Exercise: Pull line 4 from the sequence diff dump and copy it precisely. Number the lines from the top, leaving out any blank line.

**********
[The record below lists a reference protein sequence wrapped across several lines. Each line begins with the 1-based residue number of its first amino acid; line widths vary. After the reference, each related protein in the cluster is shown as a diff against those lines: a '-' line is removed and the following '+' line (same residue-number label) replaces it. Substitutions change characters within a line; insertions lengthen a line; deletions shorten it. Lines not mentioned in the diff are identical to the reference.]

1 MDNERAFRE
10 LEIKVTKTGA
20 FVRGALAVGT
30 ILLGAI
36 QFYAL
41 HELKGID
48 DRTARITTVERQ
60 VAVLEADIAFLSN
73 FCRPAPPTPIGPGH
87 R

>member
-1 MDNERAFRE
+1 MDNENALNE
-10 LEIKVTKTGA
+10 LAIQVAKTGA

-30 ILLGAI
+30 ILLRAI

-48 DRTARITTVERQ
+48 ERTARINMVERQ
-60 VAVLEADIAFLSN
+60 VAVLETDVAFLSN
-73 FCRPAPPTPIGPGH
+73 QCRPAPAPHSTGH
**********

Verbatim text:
20 FVRGALAVGT